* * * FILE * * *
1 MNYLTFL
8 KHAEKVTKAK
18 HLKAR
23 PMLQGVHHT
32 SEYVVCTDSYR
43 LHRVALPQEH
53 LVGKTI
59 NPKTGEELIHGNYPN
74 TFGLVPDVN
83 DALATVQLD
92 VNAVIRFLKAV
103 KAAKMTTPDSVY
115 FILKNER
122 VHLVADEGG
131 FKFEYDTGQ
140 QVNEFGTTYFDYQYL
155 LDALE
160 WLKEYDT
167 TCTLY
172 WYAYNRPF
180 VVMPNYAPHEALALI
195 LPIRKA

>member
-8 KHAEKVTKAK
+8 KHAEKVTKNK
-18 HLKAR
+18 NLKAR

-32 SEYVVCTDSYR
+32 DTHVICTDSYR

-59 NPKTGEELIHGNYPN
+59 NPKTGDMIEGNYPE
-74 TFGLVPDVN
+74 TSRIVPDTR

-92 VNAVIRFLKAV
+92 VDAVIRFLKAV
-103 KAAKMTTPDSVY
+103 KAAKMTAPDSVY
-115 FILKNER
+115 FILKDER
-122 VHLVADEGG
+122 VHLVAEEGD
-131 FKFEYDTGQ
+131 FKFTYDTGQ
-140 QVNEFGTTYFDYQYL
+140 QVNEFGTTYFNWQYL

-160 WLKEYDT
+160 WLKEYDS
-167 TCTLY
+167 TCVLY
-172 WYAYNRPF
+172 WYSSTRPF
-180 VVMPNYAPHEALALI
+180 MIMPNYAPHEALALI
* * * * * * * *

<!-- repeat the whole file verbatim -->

1 MNYLTFL
8 KHAEKVTKAK
18 HLKAR
23 PMLQGVHHT
32 SEYVVCTDSYR
43 LHRVALPQEH
53 LVGKTI
59 NPKTGEELIHGNYPN
74 TFGLVPDVN
83 DALATVQLD
92 VNAVIRFLKAV
103 KAAKMTTPDSVY
115 FILKNER
122 VHLVADEGG
131 FKFEYDTGQ
140 QVNEFGTTYFDYQYL
155 LDALE
160 WLKEYDT
167 TCTLY
172 WYAYNRPF
180 VVMPNYAPHEALALI
195 LPIRKA

>member
-8 KHAEKVTKAK
+8 KHAEKVTKNK
-18 HLKAR
+18 NLKAR

-32 SEYVVCTDSYR
+32 DTHVICTDSYR

-59 NPKTGEELIHGNYPN
+59 NPKTGDMIEGNYPE
-74 TFGLVPDVN
+74 TSRIVPDTR

-92 VNAVIRFLKAV
+92 VDAVIRFLKAV
-103 KAAKMTTPDSVY
+103 KAAKMTAPDSVY
-115 FILKNER
+115 FILKDER
-122 VHLVADEGG
+122 VHLVAEEGD
-131 FKFEYDTGQ
+131 FKFTYDTGQ
-140 QVNEFGTTYFDYQYL
+140 QVNEFGTTYFNWQYL

-160 WLKEYDT
+160 WLKEYDS
-167 TCTLY
+167 TCVLY
-172 WYAYNRPF
+172 WYSSTRPF
-180 VVMPNYAPHEALALI
+180 MIMPNYAPHEALALI